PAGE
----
# Differential Equation from a Physics Problem

• May 27th 2012, 04:19 AM
Ivanator27
Differential Equation from a Physics Problem
In order to solve a problem I need to solve the following differential equation:

http://latex.codecogs.com/gif.latex?...2}}+v^2x^{{x}}

I'll figure out how to do any integration or differentiation that's necessary, but I don't know how to get it into a form that I can work with. If anyone could please show me how to get to a point from which I can integrate or differentiate?
• May 27th 2012, 04:58 AM
Electric
Re: Differential Equation from a Physics Problem
Hi mate,

I think that this one needs integrating factors.
What I would do is divide everything by mv, and then take the (vx^x)/m term to the other side. This will give you the standard form of a non-separable first order ode (google this if you are unsure of the method). Your integrating factor is then e^(-int (x^x)/m) - but this is very hard to integrate. You could then rearrange and solve for v(x).
• May 27th 2012, 05:01 AM
Prove It
Re: Differential Equation from a Physics Problem
This is not going to be pretty...

\displaystyle \displaystyle \begin{align*} m\,v\,\frac{dv}{dx} &= \frac{1}{x^2} + v^2x^x \\ m\,v\,\frac{dv}{dx} - v^2x^x &= \frac{1}{x^2} \\ \frac{dv}{dx} - v\,\frac{x^x}{m} &= v^{-1}\,\frac{1}{m\,x^2} \end{align*}

This is a Bernoulli DE, so let

\displaystyle \displaystyle \begin{align*} y &= v^2 \\ v &= y^{\frac{1}{2}} \\ \frac{dv}{dx} &= \frac{1}{2}y^{-\frac{1}{2}}\,\frac{dy}{dx} \end{align*}

and substituting into the DE gives

\displaystyle \displaystyle \begin{align*} \frac{1}{2}y^{-\frac{1}{2}}\,\frac{dy}{dx} - y^{\frac{1}{2}}\,\frac{x^x}{m} &= y^{-\frac{1}{2}}\,\frac{1}{m\,x^2} \\ \frac{dy}{dx} - y\,\frac{2x^x}{m} &= \frac{2}{m\,x^2} \end{align*}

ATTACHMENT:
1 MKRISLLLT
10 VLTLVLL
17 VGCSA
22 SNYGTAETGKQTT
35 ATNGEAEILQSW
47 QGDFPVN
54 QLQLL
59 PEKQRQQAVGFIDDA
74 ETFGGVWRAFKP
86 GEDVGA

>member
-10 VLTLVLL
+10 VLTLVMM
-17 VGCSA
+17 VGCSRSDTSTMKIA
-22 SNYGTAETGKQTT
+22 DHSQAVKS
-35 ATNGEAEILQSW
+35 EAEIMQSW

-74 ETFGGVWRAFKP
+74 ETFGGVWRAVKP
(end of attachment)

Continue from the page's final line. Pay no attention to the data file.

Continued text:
which is first order linear, so multiplying by the Integrating Factor \displaystyle \displaystyle \begin{align*} e^{-\int{\frac{2x^x}{m}\,dx}} \end{align*} gives

\displaystyle \displaystyle \begin{align*} e^{-\int{\frac{2x^x}{m}\,dx}} \, \frac{dy}{dx} - y \, \frac{2x^x}{m} \, e^{-\int{\frac{2x^x}{m}\,dx}} &= \frac{2}{m \, x^2} \, e^{-\int{\frac{2x^x}{m}\,dx}} \\ \frac{d}{dx} \left( y \, e^{-\int{\frac{2x^x}{m}\,dx}} \right) &= \frac{2}{m \, x^2} \, e^{-\int{\frac{2x^x}{m}\,dx}} \\ y \, e^{-\int{\frac{2x^x}{m} \, dx}} &= \int{\frac{2}{m \, x^2} \, e^{-\int{\frac{2x^x}{m} \, dx}} \, dx} \\ y &= e^{\int{\frac{2x^x}{m} \, dx}}\int{\frac{2}{m \, x^2} \, e^{-\int{\frac{2x^x}{m} \, dx}} \, dx} \\ v^2 &= e^{\int{\frac{2x^x}{m} \, dx}}\int{\frac{2}{m \, x^2} \, e^{-\int{\frac{2x^x}{m} \, dx}} \, dx} \\ v &= \pm \sqrt{e^{\int{\frac{2x^x}{m} \, dx}}\int{\frac{2}{m \, x^2} \, e^{-\int{\frac{2x^x}{m} \, dx}} \, dx}} \end{align*}

Unfortunately, these integrals do not have closed-form solutions, so I don't know how much use they will be to you...
• May 27th 2012, 05:16 AM
Ivanator27
Re: Differential Equation from a Physics Problem
I don't need to integrate indefinitely, so I can use a Riemann sum or something. I don't know anything about integrating factors and different type of differential equations so I'm not surprised I couldn't do it. Thanks so much! You really are amazing 'Prove It'. =)
• May 27th 2012, 06:05 AM
Ivanator27
Re: Differential Equation from a Physics Problem
Nevermind, I got it. :)
• May 27th 2012, 06:27 AM
Prove It
Re: Differential Equation from a Physics Problem
It's recognising that you have a product rule expansion for a derivative in reverse - I also realise I've made a mistake in that step, as the integrating factor should actually have a negative in it. Doesn't change the result much though...